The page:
According to Eq. (4),
${\epsilon}_{\mathit{eff}}^{0}$ can vary in wide limits, from −∞ and up to +∞, but the interval [
${\epsilon}_{\mathit{eff}}^{0\mathit{max}}$, *ε′*_{2}] must be excluded. Thus, the zero value of
${\epsilon}_{\mathit{eff}}^{0}$ is inaccessible (it is accessible when dealing with the upper Wiener bound, but this is outside the scope of the present paper). Indeed, if *ε″*_{1} > 0 and *ε″*_{2} < 0, the numerator in Eq. (4) is always negative. Besides, large (negative) values of
${\epsilon}_{\mathit{eff}}^{0}$, close to
${\epsilon}_{\mathit{eff}}^{0\mathit{max}}$, are also inaccessible, because they can occur only at unreasonably large negative *ε″*_{2}.

In this example, we have taken *ε′*_{2} = 2.2 as the typical value of the dielectric permittivity. If so, according to Eq. (5), the above singularity should occur at *ε″*_{2} ≈ −0.073. This is less than the minimal value of *ε″*_{2}, which is known to be of the order of −0.04 for most dyes, but exceeds that for semiconductor quantum wells or quantum dots, which is known to be of the order of −0.3 [21]. To obtain the effective permittivity as high as possible, the real part of the dielectric permittivity (*ε′*_{2}) should be as low as possible. In this connection we note that fluoropolymers and alkali fluorides are appropriate for this purpose. So, Teflon AF 2400 has the lowest refractive index (1.29–1.31) and respectively the lowest permittivity (1.66–1.72) in the visible [30], while such compounds as LiF and NaF have only slightly higher permittivities [31].

## 3. Nonlocal homogenization

The above consideration is accurate as long as nonlocal effects are weak. An accurate homogenization technique, which takes into account nonlocalty, is based on Floquet representation; it introduces a single generalized permittivity tensor that properly describes all the polarization effects, including artificial magnetism, additional waves, and magnetoelectric coupling [32,33]. When dealing with in-plane propagation (*k*_{⊥} = 0) and TM-polarization, only one diagonal component of the tensor is enough to describe the nonlocal response; it may be introduced as [20]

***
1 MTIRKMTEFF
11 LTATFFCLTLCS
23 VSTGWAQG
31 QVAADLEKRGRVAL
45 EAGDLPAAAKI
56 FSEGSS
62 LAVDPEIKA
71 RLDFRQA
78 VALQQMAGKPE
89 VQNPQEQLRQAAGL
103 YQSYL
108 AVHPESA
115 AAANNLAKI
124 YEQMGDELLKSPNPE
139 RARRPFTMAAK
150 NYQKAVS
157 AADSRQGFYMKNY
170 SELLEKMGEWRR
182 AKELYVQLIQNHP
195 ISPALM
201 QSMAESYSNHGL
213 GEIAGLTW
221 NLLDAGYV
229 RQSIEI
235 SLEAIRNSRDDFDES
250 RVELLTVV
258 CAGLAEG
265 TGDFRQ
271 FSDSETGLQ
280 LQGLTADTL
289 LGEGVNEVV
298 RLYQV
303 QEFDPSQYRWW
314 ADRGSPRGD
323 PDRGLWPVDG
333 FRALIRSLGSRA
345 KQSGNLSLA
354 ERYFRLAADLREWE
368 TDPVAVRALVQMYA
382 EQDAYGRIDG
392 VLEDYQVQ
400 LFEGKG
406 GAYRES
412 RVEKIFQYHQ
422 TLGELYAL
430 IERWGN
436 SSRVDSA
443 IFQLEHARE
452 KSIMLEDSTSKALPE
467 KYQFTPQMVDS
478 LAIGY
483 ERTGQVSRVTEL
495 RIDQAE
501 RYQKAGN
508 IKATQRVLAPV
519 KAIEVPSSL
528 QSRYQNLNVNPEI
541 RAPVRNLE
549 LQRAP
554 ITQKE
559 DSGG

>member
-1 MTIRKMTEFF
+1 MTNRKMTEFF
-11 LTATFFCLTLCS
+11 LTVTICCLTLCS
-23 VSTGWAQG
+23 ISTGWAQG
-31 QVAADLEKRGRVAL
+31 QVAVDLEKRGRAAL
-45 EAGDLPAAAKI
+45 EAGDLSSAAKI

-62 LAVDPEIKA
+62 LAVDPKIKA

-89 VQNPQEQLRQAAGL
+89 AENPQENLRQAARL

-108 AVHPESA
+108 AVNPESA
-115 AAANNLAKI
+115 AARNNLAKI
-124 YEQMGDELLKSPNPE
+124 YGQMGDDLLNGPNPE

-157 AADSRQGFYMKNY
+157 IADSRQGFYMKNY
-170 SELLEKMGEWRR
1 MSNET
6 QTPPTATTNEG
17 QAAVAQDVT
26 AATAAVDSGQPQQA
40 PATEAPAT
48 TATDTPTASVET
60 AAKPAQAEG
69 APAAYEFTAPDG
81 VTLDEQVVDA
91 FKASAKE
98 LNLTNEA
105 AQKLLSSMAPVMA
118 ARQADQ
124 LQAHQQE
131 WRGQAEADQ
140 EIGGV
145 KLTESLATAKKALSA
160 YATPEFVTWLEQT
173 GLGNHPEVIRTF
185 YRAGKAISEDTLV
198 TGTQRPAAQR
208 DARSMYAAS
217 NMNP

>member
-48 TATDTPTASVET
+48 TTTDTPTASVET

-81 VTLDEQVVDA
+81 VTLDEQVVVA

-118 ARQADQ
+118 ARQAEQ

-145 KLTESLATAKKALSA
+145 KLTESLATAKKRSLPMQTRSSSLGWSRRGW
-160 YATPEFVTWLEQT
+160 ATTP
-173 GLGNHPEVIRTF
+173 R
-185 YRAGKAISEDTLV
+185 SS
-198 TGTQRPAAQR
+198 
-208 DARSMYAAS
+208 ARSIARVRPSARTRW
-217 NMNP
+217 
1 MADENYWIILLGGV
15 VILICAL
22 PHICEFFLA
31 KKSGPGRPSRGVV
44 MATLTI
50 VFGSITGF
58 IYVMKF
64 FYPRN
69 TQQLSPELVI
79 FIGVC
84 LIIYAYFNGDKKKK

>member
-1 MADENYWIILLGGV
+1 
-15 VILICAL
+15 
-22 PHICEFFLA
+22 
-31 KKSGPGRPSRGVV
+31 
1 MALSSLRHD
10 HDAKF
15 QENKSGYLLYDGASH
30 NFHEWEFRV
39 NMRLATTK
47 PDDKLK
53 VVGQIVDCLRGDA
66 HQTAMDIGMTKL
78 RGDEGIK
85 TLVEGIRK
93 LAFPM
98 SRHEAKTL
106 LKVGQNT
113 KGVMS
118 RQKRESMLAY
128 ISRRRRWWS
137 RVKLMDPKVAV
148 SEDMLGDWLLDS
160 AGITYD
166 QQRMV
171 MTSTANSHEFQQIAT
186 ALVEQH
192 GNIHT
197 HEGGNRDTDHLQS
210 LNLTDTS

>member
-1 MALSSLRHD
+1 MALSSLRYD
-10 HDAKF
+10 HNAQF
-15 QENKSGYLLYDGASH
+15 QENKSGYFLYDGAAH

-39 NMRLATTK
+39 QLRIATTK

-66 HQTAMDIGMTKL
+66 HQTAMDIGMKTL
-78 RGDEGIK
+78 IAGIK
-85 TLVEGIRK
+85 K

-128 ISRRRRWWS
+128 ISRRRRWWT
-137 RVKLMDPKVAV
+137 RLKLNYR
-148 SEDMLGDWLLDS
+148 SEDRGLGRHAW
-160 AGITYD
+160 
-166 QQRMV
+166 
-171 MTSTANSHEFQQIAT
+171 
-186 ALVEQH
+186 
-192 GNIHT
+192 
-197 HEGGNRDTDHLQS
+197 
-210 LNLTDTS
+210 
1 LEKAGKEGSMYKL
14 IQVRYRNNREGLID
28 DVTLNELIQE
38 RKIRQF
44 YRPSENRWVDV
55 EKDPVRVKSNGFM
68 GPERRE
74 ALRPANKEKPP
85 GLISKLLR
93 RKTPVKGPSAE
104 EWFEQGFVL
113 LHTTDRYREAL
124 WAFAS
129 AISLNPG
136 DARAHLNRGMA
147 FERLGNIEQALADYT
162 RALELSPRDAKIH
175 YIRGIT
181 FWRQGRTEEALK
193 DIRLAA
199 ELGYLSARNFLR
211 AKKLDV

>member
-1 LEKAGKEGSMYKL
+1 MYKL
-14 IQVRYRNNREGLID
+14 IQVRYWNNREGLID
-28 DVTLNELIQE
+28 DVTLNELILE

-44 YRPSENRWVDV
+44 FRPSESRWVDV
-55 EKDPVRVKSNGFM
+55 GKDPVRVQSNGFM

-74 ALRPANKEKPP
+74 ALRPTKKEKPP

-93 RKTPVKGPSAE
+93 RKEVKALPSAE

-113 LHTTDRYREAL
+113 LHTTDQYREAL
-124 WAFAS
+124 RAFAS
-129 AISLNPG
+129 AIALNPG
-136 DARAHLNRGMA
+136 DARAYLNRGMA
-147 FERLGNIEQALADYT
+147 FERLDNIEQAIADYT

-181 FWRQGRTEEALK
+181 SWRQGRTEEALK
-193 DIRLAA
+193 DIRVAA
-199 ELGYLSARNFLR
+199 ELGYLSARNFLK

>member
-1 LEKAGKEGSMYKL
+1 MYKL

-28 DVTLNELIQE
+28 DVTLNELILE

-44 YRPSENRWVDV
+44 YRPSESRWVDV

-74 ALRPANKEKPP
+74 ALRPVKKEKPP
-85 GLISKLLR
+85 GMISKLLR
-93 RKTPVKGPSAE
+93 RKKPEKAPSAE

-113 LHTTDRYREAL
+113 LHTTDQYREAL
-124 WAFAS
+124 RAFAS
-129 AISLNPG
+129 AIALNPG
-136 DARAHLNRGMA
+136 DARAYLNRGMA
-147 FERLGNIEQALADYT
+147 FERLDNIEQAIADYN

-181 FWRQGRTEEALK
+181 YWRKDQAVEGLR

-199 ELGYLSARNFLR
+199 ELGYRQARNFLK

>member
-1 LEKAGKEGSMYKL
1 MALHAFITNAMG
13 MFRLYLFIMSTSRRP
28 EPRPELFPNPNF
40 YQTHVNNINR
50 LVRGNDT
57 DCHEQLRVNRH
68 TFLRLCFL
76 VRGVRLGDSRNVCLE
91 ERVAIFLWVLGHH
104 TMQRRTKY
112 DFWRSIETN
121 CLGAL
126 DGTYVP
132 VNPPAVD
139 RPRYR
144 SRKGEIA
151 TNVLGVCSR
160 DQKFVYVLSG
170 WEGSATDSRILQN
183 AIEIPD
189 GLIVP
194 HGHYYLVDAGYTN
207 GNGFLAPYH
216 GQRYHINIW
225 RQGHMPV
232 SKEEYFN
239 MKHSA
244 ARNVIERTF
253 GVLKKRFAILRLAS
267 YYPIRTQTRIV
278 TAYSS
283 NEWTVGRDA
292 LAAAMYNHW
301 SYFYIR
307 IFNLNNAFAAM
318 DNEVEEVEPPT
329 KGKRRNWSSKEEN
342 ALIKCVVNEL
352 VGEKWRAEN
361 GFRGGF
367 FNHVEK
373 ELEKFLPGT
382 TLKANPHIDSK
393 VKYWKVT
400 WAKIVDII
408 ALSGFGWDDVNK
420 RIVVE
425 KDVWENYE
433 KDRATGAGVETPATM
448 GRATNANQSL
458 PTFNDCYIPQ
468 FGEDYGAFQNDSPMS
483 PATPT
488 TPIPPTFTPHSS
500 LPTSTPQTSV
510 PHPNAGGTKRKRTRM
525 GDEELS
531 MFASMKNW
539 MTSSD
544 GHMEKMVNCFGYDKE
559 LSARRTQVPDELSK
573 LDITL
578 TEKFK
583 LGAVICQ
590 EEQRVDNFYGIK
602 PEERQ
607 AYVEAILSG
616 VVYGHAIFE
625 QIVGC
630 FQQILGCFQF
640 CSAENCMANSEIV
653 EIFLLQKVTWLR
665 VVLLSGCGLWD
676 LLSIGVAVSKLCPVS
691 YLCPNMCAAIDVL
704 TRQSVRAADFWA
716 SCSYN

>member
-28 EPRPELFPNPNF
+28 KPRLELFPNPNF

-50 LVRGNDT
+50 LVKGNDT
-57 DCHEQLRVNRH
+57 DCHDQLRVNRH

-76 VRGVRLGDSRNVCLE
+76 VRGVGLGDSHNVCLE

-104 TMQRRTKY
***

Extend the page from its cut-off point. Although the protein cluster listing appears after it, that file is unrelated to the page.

*k*

_{0}=

*ω/c*and

*k*

_{‖}is the in-plane eigenwave number which should satisfy the Rytov’s dispersion equation [34]

*d*

_{1,2}the layers’ thickness. The high accuracy of this approach has been recently verified numerically using a spatial harmonic analysis method [20].

It is interesting to assess how accurate the local approximation is. To do this, we solve Eq. (10) for *k*_{‖}, taking *f* = *f*_{0} as in Eq. (3), at *ε*_{1} = −20 + 0.45*i* (this corresponds approximately to silver at *λ* = 660 nm) and *ε′*_{2} = 1.82 (Teflon). After that, we calculate
${\tilde{\epsilon}}_{\mathit{eff}}^{\perp}$ using Eq. (4) (local approximation) and Eq. (9) for two different values of the metal layer thickness *d*_{1} and two eigenmodes of the lowest order. The nonlocal effective permittivity now becomes complex; its real and imaginary parts are shown in Fig. 3. Naturally, as *d*_{1} → 0, the local approximation is good enough. At the same time, when
$\text{Re}{\tilde{\epsilon}}_{\mathit{eff}}^{\perp}$ take large values, the local approximation becomes inaccurate even at such thick metal layers as few tens of nanometers. Thus, nonlocality decreases the effective permittivity. In addition, the condition of zero losses, Eq. (3), breaks down. As can be seen, the modes that should be lossless in the local approximation, become either lossy or amplified when nonlocality is taken into account.

Although Eq. (10) has an infinite number of solutions which characterize corresponding eigenmodes [21,35], only few of them can provide
$\text{Im}{\tilde{\epsilon}}_{\mathit{eff}}^{\perp}=0$; those are the modes with either Re*k*_{‖} = 0 or Im*k*_{‖} = 0. If Re*k*_{‖} = 0, then the corresponding mode is either amplified (the electric field grows exponentially) or evanescent (the electric field decays exponentially), depending on the sign of Im*k*_{‖}. It is obvious that if Im*k*_{‖} = 0 and Re*k*_{‖} ≠ 0, then we are dealing with a lossless propagating mode, which can be identified as a volume plasmon polariton [36]. After solving Eq. (10), in Figs. 4 and 5 we plot four branches of both the real and the imaginary parts of the eigenwave number (i.e., four modes supported by the structure) as a function of *f* ≡ *d*_{1}/(*d*_{1} + *d*_{2}) with *d*_{1} = 40 nm (*k*_{0}*d*_{1} = 0.38) at *ε″*_{2} = −0.04 and *ε″*_{2} = −0.05, respectively. At *ε″*_{2} = −0.04, the condition Im*k*_{‖} = 0 can be satisfied, that characterizes the propagating mode. At *ε″*_{2} = −0.05, only the condition Re*k*_{‖} = 0 can be satisfied at two different *f* values for one of the four shown eigenmodes.